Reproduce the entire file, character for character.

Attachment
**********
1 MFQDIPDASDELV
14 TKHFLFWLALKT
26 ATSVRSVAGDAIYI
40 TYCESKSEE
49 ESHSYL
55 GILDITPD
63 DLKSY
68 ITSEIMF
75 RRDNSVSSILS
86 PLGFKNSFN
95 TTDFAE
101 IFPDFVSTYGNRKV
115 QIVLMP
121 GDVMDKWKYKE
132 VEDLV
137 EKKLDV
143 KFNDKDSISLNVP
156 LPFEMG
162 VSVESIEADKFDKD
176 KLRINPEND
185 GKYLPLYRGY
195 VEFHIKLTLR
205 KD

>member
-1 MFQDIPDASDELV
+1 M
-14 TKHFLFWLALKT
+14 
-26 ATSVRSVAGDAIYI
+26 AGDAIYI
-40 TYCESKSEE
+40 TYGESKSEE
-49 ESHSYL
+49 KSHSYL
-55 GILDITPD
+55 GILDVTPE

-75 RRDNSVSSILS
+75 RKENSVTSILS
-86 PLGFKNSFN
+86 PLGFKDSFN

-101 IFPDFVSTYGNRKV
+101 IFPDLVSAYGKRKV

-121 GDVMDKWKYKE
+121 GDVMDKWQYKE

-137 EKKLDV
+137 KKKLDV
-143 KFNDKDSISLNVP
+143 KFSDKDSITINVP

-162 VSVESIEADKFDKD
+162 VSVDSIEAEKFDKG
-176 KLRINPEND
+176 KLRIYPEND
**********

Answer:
1 MFQDIPDASDELV
14 TKHFLFWLALKT
26 ATSVRSVAGDAIYI
40 TYCESKSEE
49 ESHSYL
55 GILDITPD
63 DLKSY
68 ITSEIMF
75 RRDNSVSSILS
86 PLGFKNSFN
95 TTDFAE
101 IFPDFVSTYGNRKV
115 QIVLMP
121 GDVMDKWKYKE
132 VEDLV
137 EKKLDV
143 KFNDKDSISLNVP
156 LPFEMG
162 VSVESIEADKFDKD
176 KLRINPEND
185 GKYLPLYRGY
195 VEFHIKLTLR
205 KD

>member
-1 MFQDIPDASDELV
+1 M
-14 TKHFLFWLALKT
+14 
-26 ATSVRSVAGDAIYI
+26 AGDAIYI
-40 TYCESKSEE
+40 TYGESKSEE
-49 ESHSYL
+49 KSHSYL
-55 GILDITPD
+55 GILDVTPE

-75 RRDNSVSSILS
+75 RKENSVTSILS
-86 PLGFKNSFN
+86 PLGFKDSFN

-101 IFPDFVSTYGNRKV
+101 IFPDLVSAYGKRKV

-121 GDVMDKWKYKE
+121 GDVMDKWQYKE

-137 EKKLDV
+137 KKKLDV
-143 KFNDKDSISLNVP
+143 KFSDKDSITINVP

-162 VSVESIEADKFDKD
+162 VSVDSIEAEKFDKG
-176 KLRINPEND
+176 KLRIYPEND